"Coach Ford said during the summer that it would relieve a lot of the pressure if I was scoring more," Lasme says. "I work hard in my time off. I spend a lot of time working on the things the coaches ask me to."
"His work ethic is unreal," Viggiano says. "He was up here all summer - always in the gym, always working out. I think he realizes his potential, and he's in the gym every day trying to get better."
The hard work in the off-season has clearly paid off, as Lasme is averaging career highs in points (9.6 per game), rebounds (6.5) and field goal percentage (60 percent).
Even with all of the improvements to his offensive game, it is still what Lasme does on the defensive end that causes people to sit up and take notice.
This season Lasme has become that rare player who is capable of completely dominating a game with his defense. Through Jan. 27, Lasme had registered 75 blocks, the fourth-highest single-season total in school history.
With 11 games to play, Lasme is looking up on the single-season list at only Marcus Camby, who recorded the three highest single-season totals in UMass history. If Lasme continues at his current pace he has a chance at topping Camby's school record of 128 blocks during the 1995-96 campaign. By the end of this season, Lasme will most likely hold the No. 2 spot in career blocks behind Camby.
Lasme, who was third in the nation in blocked shots at the start of last week, takes such accomplishments in stride.
"I just try to help everyone out," Lasme says humbly. "I know it's hard to play defense for 40 minutes, especially on the perimeter."
Viggiano, being one of those teammates Lasme looks to help out, is very appreciative of having his friend behind him to protect the basket.
"He's saved me personally so many times, and he's saved so many baskets for our team," Viggiano says. "Sometimes it's more of a disadvantage because being on the perimeter you might relax a little bit knowing you have one of the leading shot blockers in the country back there."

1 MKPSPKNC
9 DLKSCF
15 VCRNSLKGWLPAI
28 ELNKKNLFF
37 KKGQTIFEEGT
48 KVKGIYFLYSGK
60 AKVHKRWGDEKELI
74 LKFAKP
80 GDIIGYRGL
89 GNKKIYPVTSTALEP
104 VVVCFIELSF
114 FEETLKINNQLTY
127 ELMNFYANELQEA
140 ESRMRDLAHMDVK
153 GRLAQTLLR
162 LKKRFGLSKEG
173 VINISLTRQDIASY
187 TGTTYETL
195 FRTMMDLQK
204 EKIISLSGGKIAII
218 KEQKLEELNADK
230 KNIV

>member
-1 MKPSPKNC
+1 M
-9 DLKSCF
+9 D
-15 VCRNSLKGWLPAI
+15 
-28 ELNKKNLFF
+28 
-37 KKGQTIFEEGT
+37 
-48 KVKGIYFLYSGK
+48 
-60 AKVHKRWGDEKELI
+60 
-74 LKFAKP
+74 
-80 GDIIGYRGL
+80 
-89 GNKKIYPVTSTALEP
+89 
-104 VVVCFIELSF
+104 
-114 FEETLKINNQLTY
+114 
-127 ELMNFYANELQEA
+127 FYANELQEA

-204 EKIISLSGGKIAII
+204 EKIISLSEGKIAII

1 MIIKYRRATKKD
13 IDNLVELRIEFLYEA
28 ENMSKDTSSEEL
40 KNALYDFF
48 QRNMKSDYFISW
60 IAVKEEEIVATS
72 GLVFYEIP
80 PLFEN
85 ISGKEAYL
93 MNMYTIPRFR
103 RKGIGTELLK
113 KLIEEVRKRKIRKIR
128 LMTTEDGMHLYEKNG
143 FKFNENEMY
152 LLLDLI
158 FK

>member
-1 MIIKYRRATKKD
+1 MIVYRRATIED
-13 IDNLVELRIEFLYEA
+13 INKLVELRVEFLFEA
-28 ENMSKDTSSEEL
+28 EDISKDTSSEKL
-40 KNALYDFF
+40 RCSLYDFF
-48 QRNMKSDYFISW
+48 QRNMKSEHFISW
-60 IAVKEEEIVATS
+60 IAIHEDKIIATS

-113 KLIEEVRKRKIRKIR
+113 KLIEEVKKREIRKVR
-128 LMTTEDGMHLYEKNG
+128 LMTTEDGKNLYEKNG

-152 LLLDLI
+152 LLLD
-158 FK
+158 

Ford is well aware of how valuable Lasme is to the team's defense, which has held opponents to under 40 percent shooting in each of the last five games.
"He is our defense," Ford says. "We're known as a pretty good defensive team, but if you watch us on tape, it's him blocking everybody's shot. We actually probably have four bad defenders and one good one, but he makes everybody look good."
There are times when all opposing coaches and players can do is shrug their shoulders and shake their heads as Lasme seemingly comes from nowhere and repeatedly rejects what were thought to be uncontested layups.
As University of Alabama at Birmingham coach Mike Anderson said following Lasme's seven-block performance in an 86-77 UAB win in the Tip-Off Classic in Springfield earlier this year, "Every time we went inside, it was like a turnover."
While Lasme has put up gaudy statistics this season, recording blocked shots is not an exact science, as it is subject to the scorer's judgment. In every game it seems that Lasme gets a piece of at least one or two shots that are not credited as blocks. That's why his value on defense cannot be measured in the box score alone, as that doesn't account for the number of shots he causes to be adjusted and altered.
After seeing Lasme swat away layup attempts early in games, opponents clearly think twice about attempting shots with him lurking in the lane. For every shot Lasme gets a hand on, there is another one that he causes to be released awkwardly as opponents try to evade his extensive reach.
And unlike many prolific shot blockers who sag off of their man and get all of their blocks in help defense, Lasme is equally adept at blocking shots on the ball as he is at coming from the weak side to bail out a teammate.
"It's just a knack he has," Ford says of Lasme's shot-blocking acumen. "It's nothing that you can teach. He has an incredible ability and great timing and instincts. It changes the game."
As Ford looks to a bright future, he knows that Lasme (who was named a captain on Jan. 16 along with Viggiano and junior Rashaun Freeman) will play a major role in leading UMass to success.
"I said this basically after a week of working with him: I saw something special in him, and he hasn't changed my mind one single bit," Ford says. "The sky's the limit for him. If he continues the route he's going, and continues to be humble and work hard everyday, he's going to have a lot of success in basketball and help UMass have a lot of success."
And with that, Ford hesitated for a moment - as if not to heap too much praise on a junior who still has a lot to prove - but then continued to reveal again just how much potential he believes Lasme has.
"He'll make a lot of money someday playing this game at the next level."